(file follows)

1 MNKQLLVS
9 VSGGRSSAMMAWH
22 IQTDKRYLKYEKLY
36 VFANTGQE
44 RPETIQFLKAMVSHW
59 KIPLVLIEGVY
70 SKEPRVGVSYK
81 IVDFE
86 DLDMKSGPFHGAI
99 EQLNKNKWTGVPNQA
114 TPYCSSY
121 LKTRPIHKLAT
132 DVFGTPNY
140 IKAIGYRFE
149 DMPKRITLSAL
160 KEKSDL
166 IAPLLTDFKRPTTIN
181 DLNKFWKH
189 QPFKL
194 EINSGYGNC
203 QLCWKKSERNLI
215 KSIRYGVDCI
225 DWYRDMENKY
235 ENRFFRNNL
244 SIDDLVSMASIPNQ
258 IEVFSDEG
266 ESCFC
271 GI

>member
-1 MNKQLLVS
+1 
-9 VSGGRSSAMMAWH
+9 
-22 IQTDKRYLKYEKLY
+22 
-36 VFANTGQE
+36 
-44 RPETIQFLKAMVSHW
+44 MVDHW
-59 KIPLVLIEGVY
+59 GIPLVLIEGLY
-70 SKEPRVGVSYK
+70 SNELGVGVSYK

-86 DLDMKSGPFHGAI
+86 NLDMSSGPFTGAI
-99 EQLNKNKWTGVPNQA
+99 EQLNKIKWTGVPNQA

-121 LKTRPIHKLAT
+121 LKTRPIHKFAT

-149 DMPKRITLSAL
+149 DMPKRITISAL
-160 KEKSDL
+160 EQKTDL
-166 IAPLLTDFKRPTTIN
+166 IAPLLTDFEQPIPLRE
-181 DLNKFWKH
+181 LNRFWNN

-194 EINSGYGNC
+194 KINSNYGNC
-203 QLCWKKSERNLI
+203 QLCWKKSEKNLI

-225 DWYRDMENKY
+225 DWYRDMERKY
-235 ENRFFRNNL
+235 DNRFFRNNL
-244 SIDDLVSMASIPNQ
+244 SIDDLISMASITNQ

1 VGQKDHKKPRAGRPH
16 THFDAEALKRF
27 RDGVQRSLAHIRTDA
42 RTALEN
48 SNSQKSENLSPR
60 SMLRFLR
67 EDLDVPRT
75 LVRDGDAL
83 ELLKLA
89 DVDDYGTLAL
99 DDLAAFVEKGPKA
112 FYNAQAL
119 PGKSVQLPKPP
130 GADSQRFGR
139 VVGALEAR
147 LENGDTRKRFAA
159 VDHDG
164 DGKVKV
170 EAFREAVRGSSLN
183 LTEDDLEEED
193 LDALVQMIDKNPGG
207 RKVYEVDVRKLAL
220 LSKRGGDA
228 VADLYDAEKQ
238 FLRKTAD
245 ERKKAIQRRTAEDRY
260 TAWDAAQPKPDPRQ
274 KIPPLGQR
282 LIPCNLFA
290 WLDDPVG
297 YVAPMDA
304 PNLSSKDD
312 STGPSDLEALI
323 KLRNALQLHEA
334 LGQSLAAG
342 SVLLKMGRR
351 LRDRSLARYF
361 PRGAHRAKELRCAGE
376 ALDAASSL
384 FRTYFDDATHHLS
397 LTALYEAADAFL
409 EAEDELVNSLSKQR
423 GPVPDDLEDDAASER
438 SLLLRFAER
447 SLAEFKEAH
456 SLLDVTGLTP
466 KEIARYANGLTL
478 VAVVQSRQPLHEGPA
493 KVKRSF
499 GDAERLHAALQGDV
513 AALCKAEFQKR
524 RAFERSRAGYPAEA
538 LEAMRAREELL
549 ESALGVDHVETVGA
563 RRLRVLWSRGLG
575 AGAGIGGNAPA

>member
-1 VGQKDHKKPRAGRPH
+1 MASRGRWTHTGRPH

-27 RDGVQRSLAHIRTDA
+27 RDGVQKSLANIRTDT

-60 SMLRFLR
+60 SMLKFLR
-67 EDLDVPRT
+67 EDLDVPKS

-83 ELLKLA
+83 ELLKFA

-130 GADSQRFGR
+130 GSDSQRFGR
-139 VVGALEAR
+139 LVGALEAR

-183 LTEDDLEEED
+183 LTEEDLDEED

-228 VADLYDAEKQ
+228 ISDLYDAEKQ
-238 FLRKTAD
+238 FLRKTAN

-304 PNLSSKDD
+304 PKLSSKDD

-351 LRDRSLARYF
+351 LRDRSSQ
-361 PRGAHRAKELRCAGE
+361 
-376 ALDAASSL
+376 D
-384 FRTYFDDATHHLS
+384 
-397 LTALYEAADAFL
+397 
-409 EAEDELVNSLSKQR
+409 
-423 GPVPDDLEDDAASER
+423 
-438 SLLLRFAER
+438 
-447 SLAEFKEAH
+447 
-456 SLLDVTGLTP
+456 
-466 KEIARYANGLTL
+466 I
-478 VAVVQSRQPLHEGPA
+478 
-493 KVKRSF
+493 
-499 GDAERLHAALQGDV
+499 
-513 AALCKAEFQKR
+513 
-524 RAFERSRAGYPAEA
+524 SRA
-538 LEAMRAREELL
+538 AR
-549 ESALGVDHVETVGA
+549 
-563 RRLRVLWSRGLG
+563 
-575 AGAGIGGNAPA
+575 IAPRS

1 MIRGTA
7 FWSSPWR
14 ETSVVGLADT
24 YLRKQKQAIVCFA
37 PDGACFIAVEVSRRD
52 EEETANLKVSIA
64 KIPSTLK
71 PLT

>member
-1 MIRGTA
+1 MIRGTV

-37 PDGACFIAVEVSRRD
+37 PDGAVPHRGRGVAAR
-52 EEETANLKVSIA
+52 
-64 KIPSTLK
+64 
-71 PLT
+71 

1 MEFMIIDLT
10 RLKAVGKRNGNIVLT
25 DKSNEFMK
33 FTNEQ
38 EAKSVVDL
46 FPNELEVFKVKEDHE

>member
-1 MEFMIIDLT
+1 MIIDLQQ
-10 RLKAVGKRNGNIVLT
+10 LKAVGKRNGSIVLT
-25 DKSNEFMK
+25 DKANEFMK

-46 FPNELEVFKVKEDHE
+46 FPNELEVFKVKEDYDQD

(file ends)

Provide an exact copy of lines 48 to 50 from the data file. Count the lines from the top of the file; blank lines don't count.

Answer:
-121 LKTRPIHKLAT
+121 LKTRPIHKFAT

-149 DMPKRITLSAL